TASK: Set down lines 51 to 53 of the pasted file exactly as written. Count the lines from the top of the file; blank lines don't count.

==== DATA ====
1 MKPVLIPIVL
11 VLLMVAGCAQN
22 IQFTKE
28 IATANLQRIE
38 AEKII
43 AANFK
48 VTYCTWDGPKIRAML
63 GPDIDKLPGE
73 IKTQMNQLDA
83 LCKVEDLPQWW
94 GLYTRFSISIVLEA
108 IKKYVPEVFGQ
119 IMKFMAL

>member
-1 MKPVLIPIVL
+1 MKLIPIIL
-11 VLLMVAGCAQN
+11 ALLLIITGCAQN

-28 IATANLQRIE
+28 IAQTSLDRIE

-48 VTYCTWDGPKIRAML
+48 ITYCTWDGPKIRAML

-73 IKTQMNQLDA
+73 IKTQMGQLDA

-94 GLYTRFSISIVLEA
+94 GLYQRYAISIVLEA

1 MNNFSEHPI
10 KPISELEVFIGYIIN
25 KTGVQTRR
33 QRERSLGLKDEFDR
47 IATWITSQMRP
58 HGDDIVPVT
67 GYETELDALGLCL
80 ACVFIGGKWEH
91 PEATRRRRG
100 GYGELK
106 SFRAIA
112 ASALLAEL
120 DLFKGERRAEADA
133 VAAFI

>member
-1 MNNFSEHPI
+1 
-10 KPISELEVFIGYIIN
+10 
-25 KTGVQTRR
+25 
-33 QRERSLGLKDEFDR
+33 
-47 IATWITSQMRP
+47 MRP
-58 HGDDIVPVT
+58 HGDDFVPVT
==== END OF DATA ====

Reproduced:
+47 MRP
-58 HGDDIVPVT
+58 HGDDFVPVT